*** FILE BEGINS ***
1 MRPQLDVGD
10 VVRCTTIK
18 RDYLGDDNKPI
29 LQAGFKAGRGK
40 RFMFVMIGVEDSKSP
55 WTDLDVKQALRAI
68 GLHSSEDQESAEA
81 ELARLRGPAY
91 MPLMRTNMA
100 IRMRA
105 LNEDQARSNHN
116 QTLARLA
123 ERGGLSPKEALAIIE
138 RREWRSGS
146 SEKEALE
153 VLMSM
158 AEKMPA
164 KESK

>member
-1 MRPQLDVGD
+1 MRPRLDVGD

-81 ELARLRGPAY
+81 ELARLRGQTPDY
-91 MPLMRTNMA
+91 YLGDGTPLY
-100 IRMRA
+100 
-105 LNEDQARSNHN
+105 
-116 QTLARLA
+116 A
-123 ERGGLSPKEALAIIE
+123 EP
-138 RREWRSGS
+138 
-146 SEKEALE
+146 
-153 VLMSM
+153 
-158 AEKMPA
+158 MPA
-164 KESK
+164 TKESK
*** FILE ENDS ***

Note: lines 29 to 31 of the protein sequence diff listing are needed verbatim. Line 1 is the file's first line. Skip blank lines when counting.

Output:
+105 
-116 QTLARLA
+116 A